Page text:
In this environment, the EU has begun to find itself increasingly isolated and unprepared for future conflicts. The 2017 and 2018 US national defence and security strategies identified Europe and the Indo-Pacific as regions for great power competition. With America’s isolationist turn under the Trump administration and US resources increasingly stretched, Europe may perceive itself as vulnerable. Readiness and responsiveness are a major problem: the total number of deployable EU land forces dropped by 13% between 2013 and 2014, and the number of sustainable land forces dropped by 28%. This leaves the EU exposed to rapid strikes from rival powers, to which its US ally may only be able to respond by escalating the conflict.
“THE FIRST WAY TO LOSE YOUR STATE, IS TO NEGLECT THE ART OF WAR”
Europe’s first major obstacle to an autonomous military force is achieving cooperation among the EU leaders. Macron has advocated strongly for a Europe-centric approach, raising concerns among other European nations that NATO may be splintering. German Defence Minister Annegret Kramp-Karrenbauer said in a November speech that it was her belief that “any strengthening of European defense also strengthens NATO’s European pillar”, whereas the “French are seeking strong European cooperation to replace NATO.” To bolster NATO, pro-alliance member states such as Poland, the Baltic states and Germany may invest more heavily in their military capabilities, shoring up the European members to defend themselves and assist a US intervention if called upon to do so. Indeed, Kramp-Karrenbauer has pledged to raise defence spending to a level that would make Germany the third-largest military spender in the world.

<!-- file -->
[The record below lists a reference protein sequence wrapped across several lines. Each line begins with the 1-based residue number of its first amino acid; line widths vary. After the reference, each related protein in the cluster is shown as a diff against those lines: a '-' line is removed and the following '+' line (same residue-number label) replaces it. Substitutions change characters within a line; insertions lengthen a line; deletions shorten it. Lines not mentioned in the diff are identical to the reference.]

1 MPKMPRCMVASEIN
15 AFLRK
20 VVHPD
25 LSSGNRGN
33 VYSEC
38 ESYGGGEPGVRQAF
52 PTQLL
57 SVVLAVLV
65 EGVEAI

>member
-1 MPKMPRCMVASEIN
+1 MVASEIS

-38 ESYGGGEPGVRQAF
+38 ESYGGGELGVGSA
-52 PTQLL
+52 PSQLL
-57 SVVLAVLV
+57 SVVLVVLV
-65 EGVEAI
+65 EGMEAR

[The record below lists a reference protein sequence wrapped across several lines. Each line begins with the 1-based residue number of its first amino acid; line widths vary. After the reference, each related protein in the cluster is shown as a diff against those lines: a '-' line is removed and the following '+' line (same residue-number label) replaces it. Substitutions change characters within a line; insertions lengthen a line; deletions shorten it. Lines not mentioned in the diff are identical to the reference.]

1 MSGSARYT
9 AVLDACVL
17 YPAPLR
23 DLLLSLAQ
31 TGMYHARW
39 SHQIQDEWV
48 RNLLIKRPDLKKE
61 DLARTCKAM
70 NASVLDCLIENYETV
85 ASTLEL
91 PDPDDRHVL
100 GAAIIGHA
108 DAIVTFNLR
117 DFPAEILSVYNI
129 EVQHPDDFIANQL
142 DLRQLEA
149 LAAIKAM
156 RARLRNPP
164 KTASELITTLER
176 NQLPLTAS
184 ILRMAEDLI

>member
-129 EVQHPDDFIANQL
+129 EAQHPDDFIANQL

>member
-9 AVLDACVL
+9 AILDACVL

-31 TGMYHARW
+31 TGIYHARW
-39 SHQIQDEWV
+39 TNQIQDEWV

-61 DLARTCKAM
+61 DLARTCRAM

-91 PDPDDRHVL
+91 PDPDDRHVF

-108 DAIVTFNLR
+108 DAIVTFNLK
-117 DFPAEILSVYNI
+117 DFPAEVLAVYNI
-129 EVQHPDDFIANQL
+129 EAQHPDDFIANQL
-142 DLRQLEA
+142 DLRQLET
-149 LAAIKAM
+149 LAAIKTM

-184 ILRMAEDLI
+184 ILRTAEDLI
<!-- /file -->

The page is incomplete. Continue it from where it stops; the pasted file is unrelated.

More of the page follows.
The second obstacle is that Europe’s military-industrial complex is divided across 154 different weapon systems compared to the US’s 27. This impedes efforts to deploy combined arms operations, and makes arms more expensive to maintain and produce due to the nature of economies of scale. For example, the EU currently flies three different fighter jets: France’s Rafale, Sweden’s Gripen and the Eurofighter flown by Italy, the UK and Germany. Pilots trained to fly one jet must be retrained to fly the other two jets, and the UK, Germany and Sweden do not produce spare parts for the Rafale, making it more difficult to maintain.
Duplication of equipment and lack of cooperation currently costs the EU €25 billion per year, while not providing any greater improvement in defence capabilities. However, the costs of streamlining the industry are also stark. Many EU countries rely on their defence industries to create jobs and bolster the economy. Airbus, for example, employs 129,442 employees. Merging the defence industry would shrink Airbus’ military wing, costing jobs — and most likely votes. Expand this scenario to include the tank manufacturers and other defence industries, and the political and economic costs become apparent.
The EU has already made small steps towards improving their situation. The European border coast guard has increased funding by 26% and a €13 billion European Defence Fund will bolster the European militaries and encourage European cooperation. But if the EU is to protect and project its liberal ideas in the new world order, it needs to do a lot more to procure an effective military body.